- Private human access to space slowly progressing
- Commercial actors continue to expand availability of Earth imagery
Finally, while the space industry is facilitating greater use of space applications, in particular remote sensing data, there are legitimate fears about the security implications on Earth of widely available imaging data.
Trend 2.3: Governments dependency on the commercial space sector means that subsidies and national security concerns continue to play an important role The commercial space sector is significantly shaped by national governments with particular security concerns. The 1998 U.S. Space Launch Cost Reduction Act and the 2003 European Guaranteed Access to Space program provide for considerable government subsidization of the space launch and manufacturing markets. The U.S. and European space industry also receive important space contracts from government programs. In 1999 the U.S. placed satellite export licensing on the State Departments U.S. Munitions List, bringing satellite product export licensing under the International Traffic in Arms Regulations (ITAR) regime and significantly complicating participation by U.S. companies in international collaborative satellite launch and manufacturing ventures.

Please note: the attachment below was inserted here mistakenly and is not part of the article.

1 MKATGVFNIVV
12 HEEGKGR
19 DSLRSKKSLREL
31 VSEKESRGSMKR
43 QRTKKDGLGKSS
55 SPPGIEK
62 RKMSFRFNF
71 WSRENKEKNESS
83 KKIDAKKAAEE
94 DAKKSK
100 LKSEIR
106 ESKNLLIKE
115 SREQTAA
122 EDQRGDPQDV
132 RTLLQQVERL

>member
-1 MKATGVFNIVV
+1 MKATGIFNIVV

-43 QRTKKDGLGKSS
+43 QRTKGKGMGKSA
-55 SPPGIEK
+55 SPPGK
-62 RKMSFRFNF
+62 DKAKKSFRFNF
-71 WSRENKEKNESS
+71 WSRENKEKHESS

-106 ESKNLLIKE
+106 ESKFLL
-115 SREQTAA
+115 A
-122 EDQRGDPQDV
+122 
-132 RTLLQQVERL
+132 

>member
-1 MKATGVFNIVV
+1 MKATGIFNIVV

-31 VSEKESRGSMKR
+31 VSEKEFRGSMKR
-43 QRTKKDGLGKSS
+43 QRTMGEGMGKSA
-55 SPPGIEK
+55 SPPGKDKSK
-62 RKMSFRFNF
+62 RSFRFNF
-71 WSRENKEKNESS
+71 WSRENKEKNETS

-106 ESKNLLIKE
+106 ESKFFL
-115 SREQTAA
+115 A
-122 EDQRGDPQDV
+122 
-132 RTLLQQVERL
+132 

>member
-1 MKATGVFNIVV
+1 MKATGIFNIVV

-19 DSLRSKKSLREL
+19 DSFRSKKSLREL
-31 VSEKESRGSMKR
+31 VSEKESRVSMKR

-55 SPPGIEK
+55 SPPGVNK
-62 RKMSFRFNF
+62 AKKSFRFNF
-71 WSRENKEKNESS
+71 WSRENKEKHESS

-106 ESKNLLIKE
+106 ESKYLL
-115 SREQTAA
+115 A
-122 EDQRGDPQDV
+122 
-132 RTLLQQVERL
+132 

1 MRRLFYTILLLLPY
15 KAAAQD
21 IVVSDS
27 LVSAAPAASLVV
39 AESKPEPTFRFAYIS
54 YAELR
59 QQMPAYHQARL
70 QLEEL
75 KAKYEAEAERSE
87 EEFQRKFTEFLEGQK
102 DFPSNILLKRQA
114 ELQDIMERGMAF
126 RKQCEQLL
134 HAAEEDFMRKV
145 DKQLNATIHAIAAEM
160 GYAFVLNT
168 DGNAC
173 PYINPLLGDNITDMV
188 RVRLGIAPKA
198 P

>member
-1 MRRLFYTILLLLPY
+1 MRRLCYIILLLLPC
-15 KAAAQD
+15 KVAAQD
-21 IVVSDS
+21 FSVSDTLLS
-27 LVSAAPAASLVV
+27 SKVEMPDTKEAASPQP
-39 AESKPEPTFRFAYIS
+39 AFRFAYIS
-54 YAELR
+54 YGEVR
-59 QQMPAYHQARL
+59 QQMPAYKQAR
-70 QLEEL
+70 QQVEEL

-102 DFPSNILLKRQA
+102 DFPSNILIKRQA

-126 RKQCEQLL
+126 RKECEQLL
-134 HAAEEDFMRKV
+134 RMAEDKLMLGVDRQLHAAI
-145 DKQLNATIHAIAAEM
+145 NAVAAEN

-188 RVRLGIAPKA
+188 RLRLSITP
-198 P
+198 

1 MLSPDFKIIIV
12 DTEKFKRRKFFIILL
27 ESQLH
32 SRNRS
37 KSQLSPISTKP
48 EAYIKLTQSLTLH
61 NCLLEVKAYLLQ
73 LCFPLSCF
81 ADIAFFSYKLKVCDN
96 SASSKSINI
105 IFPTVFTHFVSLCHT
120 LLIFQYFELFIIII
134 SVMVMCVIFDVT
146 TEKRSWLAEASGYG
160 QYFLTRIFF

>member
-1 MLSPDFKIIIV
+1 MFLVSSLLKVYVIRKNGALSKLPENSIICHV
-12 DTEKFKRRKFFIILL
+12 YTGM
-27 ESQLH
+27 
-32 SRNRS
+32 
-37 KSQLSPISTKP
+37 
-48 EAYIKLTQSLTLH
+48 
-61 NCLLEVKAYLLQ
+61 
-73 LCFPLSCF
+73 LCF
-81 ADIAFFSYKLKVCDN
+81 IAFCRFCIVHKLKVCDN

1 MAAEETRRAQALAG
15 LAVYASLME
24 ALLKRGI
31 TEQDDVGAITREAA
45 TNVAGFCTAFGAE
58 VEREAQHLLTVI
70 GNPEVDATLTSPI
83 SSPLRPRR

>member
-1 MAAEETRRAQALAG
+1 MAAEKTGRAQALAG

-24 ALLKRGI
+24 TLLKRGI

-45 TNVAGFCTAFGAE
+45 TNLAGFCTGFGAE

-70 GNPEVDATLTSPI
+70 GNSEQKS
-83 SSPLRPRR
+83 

- Military dependence on commercial space services continues to expand, deepen relationships between governments and commercial sector continue to evolve toward more substantial partnerships
- Ongoing debate over how to apply trade restrictions for security purposes
- Commercial operators engage in space governance
Alternatively, the proliferation of dual-use assets in space could make a military attack less useful and, therefore, less likely. This could increase overall space security. The focus of the year has been a constant discussion on changes that ought to be brought about in ITAR to increase the commercial competitiveness of the U.S. satellite and launch industries, specifically in the light of the ITAR-free satellites manufactured by Europe for the Chinese market.